Maybe having a president in the White House who acts like an impulsive child is a good thing – at least if it convinces the Senate, a body that has for decades surrendered its vital Constitutional power over war and peace to the Executive Branch, to wrest it back.
This is particularly important in the case of nuclear weapons. As things stand, going back all the way to Harry Truman, te only world leader to have actually ordered the use of nuclear weapons in war (twice!), U.S. presidents have been accorded the unfettered power and the technical ability to launch a nuclear strike with no input from Congress.
President Trump has alluded ominously and even gloatingly to his having that awesome power, literally at his fingertips.
That has led the Senate Foreign Relations Committee, headed by Sen. Bob Corker (R-Tenn.), who has publicly referred to the Trump White House as an “adult daycare center,” to hold a hearing earlier this week to at least consider putting constraints on Trump’s power to launch nukes. No conclusions were reached, but the issue will likely come up again.
As one might have expected, critics are already decrying the idea of tying this or any president’s hands when it comes to the decision to launch nuclear missiles because they claim that a nuclear missile, even if fired from the opposite side of the earth, would only need 15 minutes to reach the U.S. – far too little time for the Senate to debate and authorize a counter-attack.
But that argument is a red-herring. Nobody is proposing that a president should not have the authority to order a retaliatory strike the minute it were to be confirmed that some country had launched missiles towards the U.S. (Looked at objectively, it seems stupid to order an action that would insure the total destruction of the earth in retaliation for an attack that might only destroy part of it, but I suppose that as long as we have countries with nuclear weapons, there has to be a credible threat of mutually assured destruction or such an attack could happen. Crazy or not, the policy of MAD appears to have successfully prevented a nuclear attack anywhere in the world for 72 years since they were first used by the U.S., back when it faced no such risk of retaliation in kind.)
Rather, the issue Corker is proposing be debated is whether a president should be able to launch a pre-emptive first strike on an enemy using nuclear weapons, or to decide to use nuclear weapons in a non-nuclear conflict already underway.
I would offer a resounding “No!” to those situations.
Let’s look at them separately.
First, take the idea of a U.S. first strike. Should a president – and go ahead and think in terms of our current mentally unbalanced President Trump as you ponder this question – be able on his own with no input from the Senate to decide to launch nuclear-tipped missiles at another country that is not attacking us, simply to deter them from doing so?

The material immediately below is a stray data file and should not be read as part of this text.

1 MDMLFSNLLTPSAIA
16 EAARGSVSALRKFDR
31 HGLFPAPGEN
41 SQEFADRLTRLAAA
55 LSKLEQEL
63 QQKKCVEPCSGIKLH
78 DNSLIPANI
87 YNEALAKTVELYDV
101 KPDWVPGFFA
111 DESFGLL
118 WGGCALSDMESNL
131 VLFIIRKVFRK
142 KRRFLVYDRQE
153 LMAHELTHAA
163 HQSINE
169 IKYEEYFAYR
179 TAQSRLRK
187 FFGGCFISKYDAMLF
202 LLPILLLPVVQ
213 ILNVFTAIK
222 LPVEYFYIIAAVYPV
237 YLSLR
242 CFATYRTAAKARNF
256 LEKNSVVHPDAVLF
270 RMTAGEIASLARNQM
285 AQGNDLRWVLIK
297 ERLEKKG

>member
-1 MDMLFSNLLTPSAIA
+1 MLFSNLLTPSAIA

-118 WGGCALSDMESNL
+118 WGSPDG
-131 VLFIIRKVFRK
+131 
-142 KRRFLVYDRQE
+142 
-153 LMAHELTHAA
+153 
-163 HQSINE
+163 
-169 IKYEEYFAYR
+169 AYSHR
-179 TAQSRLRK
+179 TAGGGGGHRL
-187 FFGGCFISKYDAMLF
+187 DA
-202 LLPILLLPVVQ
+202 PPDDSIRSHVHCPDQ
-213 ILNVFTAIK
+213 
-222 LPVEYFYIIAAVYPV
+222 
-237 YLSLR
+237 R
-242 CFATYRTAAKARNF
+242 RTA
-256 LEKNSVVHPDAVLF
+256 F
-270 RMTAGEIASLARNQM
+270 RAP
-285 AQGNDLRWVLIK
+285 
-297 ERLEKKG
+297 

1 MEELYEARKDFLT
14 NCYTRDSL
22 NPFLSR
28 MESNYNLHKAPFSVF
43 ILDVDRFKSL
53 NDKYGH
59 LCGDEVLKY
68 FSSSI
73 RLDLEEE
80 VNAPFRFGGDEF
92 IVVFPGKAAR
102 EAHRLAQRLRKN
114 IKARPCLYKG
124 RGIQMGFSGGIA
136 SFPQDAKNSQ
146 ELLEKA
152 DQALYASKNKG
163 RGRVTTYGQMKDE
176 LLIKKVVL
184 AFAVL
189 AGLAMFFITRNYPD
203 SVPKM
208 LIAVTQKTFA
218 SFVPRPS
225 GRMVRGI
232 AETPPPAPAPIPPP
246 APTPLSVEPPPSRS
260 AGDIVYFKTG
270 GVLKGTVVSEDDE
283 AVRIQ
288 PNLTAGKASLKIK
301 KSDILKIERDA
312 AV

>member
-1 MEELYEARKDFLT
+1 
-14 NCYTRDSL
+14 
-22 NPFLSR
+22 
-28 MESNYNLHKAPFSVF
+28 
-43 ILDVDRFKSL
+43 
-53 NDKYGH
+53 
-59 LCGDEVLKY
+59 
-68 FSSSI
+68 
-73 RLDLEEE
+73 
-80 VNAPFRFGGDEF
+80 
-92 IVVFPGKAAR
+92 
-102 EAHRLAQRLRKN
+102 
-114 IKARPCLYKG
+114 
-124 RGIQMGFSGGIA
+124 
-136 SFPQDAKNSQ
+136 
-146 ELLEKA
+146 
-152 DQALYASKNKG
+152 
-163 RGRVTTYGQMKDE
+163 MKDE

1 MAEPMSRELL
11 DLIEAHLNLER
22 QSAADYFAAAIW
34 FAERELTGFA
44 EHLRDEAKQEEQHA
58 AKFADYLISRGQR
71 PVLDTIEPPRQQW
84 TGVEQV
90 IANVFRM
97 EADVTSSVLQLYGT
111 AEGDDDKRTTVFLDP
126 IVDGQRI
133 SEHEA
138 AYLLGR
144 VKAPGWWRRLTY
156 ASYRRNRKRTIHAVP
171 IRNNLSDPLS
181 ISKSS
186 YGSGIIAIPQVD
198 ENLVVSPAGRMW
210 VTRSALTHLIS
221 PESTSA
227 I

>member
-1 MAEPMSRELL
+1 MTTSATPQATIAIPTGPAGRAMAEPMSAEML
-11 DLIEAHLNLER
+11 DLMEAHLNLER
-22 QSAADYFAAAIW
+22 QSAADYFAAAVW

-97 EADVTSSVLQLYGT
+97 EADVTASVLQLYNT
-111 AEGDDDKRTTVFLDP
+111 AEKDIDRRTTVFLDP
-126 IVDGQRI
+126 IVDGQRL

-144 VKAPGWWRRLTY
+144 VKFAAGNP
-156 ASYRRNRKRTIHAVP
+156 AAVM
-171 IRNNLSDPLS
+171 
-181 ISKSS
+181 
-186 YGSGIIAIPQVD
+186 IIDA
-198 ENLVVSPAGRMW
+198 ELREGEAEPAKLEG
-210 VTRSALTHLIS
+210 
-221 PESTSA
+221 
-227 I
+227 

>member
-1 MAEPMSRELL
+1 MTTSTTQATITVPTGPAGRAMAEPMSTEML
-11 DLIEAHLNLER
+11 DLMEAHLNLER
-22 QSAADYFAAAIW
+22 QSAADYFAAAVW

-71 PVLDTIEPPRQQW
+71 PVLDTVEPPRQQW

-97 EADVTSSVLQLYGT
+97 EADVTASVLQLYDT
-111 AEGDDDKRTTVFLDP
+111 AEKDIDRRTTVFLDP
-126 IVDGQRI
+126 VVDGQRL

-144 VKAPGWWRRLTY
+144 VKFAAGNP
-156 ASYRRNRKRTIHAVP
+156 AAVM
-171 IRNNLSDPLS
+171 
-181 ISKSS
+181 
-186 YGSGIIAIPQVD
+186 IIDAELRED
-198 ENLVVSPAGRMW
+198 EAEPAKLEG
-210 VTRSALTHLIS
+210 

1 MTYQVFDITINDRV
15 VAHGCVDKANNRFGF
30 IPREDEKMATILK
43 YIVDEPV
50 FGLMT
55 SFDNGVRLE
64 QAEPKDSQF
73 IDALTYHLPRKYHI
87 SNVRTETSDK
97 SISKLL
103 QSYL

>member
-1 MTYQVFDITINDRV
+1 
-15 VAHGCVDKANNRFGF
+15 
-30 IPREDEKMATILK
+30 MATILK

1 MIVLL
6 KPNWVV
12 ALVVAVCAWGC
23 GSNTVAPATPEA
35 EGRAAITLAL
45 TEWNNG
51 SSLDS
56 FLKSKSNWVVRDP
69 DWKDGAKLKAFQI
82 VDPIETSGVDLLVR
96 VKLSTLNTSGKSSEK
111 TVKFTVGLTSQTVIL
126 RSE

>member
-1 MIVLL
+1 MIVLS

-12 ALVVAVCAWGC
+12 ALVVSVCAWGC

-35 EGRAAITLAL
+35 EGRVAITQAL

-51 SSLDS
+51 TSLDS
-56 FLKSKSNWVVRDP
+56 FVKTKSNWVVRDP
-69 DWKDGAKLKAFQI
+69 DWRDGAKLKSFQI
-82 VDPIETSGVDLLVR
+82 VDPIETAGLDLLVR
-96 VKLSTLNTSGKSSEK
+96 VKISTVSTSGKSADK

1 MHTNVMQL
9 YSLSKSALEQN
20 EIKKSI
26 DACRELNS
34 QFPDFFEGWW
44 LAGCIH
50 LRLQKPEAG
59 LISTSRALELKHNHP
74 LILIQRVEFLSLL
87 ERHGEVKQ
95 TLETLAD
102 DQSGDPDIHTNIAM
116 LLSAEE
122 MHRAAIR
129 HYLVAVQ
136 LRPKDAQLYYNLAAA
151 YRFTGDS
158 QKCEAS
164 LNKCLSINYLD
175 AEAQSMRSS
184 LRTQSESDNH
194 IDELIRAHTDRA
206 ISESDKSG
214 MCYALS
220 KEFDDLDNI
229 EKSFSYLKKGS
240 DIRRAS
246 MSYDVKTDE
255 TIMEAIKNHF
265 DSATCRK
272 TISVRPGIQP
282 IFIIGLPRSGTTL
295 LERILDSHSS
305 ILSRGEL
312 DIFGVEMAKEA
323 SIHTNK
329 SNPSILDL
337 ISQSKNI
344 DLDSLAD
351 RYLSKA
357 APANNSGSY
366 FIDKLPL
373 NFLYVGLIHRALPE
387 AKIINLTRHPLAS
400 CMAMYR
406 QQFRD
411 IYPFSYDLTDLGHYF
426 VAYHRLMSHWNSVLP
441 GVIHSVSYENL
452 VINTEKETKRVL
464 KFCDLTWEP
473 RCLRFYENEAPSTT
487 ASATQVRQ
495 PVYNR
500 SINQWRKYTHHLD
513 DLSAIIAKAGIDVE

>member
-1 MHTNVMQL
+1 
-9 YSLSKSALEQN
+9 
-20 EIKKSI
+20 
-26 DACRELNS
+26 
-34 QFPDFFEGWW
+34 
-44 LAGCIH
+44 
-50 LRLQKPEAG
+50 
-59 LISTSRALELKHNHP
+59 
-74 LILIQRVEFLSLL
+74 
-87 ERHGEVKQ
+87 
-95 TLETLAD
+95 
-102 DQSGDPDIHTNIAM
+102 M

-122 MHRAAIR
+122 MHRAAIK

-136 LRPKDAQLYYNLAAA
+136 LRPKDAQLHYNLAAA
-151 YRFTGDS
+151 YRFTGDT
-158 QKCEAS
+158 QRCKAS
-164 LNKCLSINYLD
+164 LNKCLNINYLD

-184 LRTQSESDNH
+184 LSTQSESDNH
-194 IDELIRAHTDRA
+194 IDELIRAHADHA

Some might say, well these days most wars and invasions that the U.S. has engaged in have been launched by presidents on their own. The last time Congress was asked to weigh in after all was in 2003, and even then the debate was just pro forma, since the Bush/Cheney administration had already moved U.S. forces into position to invade Iraq, and would probably have gone ahead and invaded even if Congress had voted “no.” But in any case, nuclear war is different. It is likely to quickly expand beyond existing battlefields and countries. China, for example, has noted pointedly that it has a defense treaty with North Korea which states that if North Korea is attacked, China will come to its defense (as it did in the Korean War). So deciding to launch nukes against North Korea could mean triggering a Chinese nuclear attack on the U.S. And because of the nature of nuclear weapons and how they are delivered, such decisions and such a spreading of the conflict would all be happening in minutes, not days or weeks. Indeed a president considering an attack on North Korea might well decide to attack China simultaneously, knowing that if he didn’t he’d be risking having the U.S. attacked first by China.
Clearly this should not be allowed to happen. A president should not have the authority to launch a pre-emptive nuclear strike under any circumstances. (Indeed presidents should not be able to initiate wars on their own, nuclear or not. Whatever facile legal hacks like former G W Bush Justice Department attorney John Yoo might argue, that was clearly the position of the authors of the U.S. Constitution, which states that only Congress may declare war. But that’s a subject for another article.)
But, you might ask, what if satellite images showed some country like North Korea preparing to launch several large presumably nuclear-tipped ICBMs towards the U.S.? Shouldn’t a president then have the right to strike first to prevent such an attack?
I would argue no. It would be overkill and could, as mentioned above, trigger a nuclear attack from China on the U.S. The president would have the right and duty, if convinced that an attack on the U.S. was imminent (and that means imminent, not possible in a month or two or a year down the road), to destroy the threat, but the U.S. has that capability without relying on nuclear weapons. Missiles may be dangerous weapons and hard to knock down once launched, but on the ground they are delicate machines, easily disabled or destroyed. A president has the authority to order such an action without going nuclear. (In fact, unlike the U.S. Iraq invasion or Libyan invasion or this country’s current military action in Syria – al violations of international law — such an attack would be legal under the terms of the UN Charter, which permits the initiation of a war if a country feels an attack on itself is imminent.)